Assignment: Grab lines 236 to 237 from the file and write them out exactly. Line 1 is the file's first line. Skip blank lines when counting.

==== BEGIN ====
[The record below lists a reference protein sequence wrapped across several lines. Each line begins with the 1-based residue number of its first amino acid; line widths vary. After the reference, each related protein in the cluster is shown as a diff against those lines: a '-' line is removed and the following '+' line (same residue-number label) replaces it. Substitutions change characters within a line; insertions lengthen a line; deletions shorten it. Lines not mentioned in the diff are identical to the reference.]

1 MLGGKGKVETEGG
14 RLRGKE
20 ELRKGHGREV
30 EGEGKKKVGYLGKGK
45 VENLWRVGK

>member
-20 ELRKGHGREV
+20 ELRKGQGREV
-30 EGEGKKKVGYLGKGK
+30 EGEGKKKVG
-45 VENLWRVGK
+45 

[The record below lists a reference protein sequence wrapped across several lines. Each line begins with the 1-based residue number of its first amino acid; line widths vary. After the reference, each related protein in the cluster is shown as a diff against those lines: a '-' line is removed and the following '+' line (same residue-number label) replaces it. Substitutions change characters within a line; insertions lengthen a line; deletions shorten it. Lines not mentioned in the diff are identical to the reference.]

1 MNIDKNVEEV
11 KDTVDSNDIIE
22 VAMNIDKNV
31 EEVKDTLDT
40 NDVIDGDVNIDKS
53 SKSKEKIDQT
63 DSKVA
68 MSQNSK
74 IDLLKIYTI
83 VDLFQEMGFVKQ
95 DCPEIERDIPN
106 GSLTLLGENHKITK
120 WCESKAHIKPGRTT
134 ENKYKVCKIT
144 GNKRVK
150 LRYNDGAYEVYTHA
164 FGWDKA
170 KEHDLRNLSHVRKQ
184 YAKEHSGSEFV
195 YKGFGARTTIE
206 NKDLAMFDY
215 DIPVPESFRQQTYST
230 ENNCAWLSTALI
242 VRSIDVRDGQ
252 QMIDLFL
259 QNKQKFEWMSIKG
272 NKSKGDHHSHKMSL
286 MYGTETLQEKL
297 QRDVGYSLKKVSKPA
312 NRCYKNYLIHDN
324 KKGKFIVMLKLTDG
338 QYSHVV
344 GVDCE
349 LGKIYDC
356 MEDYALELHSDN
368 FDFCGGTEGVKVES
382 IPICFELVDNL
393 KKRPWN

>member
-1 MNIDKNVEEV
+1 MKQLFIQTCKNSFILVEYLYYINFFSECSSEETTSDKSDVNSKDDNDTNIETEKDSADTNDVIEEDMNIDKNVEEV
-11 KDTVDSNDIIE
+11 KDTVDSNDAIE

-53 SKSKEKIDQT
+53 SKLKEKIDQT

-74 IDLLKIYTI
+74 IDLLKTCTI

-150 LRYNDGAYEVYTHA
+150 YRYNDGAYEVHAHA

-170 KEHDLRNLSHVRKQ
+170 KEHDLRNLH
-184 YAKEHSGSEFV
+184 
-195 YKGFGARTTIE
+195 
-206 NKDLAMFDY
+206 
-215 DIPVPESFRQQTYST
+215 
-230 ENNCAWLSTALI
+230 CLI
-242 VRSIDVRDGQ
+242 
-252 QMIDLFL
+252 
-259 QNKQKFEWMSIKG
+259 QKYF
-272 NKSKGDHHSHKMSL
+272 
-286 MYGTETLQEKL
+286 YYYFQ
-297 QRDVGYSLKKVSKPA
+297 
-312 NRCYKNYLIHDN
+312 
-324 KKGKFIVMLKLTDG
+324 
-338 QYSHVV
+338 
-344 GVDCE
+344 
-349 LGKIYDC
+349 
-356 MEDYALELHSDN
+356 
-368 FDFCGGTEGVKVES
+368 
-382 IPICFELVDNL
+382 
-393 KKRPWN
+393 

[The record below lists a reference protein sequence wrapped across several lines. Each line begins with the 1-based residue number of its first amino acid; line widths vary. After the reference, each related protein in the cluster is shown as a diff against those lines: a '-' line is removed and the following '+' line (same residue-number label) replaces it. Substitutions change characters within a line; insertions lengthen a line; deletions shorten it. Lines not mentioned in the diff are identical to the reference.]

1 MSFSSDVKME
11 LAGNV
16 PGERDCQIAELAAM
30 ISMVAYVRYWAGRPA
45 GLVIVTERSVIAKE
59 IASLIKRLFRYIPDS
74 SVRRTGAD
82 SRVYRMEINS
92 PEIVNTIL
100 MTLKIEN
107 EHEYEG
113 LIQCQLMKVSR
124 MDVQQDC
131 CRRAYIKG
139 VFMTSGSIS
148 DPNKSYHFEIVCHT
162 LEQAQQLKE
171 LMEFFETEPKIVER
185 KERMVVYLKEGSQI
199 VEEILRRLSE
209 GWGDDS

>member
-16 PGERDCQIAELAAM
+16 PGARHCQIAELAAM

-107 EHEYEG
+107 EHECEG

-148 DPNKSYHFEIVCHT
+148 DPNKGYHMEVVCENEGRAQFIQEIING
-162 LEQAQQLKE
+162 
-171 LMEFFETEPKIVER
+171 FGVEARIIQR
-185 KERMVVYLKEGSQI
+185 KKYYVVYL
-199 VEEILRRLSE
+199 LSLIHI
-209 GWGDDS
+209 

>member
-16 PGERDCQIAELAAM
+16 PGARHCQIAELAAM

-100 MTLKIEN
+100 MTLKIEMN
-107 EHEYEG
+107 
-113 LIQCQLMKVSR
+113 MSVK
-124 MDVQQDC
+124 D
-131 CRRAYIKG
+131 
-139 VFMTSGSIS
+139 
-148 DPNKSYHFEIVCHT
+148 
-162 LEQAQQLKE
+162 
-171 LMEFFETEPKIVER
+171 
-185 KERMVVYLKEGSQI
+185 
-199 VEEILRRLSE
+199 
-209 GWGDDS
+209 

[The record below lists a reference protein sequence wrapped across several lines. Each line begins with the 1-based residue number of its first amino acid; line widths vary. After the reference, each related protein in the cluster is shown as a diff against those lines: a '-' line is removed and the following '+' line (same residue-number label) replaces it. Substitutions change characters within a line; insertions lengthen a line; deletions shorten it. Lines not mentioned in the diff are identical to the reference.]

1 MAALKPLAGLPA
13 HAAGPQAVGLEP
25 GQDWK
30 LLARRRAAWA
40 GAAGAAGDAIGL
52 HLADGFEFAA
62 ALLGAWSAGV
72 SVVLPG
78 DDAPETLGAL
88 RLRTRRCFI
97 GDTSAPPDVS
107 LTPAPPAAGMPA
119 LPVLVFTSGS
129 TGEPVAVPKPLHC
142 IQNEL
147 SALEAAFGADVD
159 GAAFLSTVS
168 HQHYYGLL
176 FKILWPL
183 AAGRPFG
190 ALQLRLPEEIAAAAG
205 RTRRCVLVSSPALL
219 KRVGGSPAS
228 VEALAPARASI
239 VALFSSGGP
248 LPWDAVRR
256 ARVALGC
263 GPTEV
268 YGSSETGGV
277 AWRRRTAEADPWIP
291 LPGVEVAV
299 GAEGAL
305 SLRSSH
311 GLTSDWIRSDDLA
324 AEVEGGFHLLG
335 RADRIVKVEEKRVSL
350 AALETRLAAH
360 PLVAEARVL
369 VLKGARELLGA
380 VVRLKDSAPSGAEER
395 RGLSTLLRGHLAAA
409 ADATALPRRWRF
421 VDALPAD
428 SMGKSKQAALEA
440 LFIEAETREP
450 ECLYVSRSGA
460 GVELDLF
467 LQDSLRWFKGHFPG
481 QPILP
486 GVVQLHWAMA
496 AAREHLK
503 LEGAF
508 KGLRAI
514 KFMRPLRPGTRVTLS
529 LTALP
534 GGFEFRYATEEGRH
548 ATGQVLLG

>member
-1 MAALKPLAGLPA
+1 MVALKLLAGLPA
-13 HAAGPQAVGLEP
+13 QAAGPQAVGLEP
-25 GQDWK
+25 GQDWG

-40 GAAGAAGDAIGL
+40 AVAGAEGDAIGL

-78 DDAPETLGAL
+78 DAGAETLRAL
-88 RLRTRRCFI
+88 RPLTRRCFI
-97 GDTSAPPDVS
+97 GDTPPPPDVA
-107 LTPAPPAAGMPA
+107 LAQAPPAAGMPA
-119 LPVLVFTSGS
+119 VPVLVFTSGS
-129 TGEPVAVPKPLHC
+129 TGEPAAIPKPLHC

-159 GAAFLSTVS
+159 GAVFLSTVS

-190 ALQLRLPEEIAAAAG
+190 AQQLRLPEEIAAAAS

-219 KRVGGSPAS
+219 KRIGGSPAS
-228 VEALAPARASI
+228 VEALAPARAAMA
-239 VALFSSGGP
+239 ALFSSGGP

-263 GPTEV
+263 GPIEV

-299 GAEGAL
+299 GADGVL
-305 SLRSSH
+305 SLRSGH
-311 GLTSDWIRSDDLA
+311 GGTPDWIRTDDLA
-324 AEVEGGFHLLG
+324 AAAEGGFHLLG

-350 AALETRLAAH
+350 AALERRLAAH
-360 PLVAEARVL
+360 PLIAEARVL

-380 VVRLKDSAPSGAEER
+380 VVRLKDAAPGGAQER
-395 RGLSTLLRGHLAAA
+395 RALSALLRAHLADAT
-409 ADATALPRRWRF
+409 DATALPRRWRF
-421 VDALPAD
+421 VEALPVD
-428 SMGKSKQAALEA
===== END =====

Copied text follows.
+25 GQDWG

-40 GAAGAAGDAIGL